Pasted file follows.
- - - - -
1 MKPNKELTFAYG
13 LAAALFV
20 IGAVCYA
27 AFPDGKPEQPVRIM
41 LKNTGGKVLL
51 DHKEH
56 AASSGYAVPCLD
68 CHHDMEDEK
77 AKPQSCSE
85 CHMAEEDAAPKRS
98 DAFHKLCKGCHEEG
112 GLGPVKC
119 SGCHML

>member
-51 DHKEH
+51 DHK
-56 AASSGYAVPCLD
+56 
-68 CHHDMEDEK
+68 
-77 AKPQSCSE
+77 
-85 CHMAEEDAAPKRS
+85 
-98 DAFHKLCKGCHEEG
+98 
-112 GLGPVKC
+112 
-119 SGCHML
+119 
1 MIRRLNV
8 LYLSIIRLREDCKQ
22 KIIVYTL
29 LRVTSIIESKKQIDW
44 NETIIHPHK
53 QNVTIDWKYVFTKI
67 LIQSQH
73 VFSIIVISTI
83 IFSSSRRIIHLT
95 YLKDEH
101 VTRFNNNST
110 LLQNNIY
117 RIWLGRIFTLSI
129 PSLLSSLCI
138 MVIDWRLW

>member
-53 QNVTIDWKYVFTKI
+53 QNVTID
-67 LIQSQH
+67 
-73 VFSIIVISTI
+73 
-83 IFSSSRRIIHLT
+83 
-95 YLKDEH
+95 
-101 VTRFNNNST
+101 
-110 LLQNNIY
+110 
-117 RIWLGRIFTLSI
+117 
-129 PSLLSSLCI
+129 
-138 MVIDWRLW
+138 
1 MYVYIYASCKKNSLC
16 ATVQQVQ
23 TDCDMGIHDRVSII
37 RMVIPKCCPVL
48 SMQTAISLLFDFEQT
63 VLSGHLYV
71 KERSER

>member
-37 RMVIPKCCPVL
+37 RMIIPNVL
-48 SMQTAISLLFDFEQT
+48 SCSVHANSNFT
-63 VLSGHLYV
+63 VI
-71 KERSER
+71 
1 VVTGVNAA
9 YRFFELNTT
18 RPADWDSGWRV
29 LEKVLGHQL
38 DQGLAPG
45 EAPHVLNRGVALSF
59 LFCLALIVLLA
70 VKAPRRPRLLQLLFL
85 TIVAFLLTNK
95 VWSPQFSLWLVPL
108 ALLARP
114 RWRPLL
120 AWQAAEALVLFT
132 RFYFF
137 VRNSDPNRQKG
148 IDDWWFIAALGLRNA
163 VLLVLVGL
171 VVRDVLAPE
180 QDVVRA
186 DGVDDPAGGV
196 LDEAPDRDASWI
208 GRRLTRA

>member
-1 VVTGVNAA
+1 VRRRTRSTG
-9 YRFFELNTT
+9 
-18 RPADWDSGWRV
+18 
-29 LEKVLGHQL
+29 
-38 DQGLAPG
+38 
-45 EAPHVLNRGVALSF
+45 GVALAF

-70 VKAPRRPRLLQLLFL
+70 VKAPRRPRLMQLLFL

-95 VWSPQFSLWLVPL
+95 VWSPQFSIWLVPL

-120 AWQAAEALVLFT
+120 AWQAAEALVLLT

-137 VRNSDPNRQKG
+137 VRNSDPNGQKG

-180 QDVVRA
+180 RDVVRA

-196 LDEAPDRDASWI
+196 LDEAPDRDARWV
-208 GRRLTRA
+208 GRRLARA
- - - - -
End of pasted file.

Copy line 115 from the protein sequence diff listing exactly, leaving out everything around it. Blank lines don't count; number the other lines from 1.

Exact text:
+38 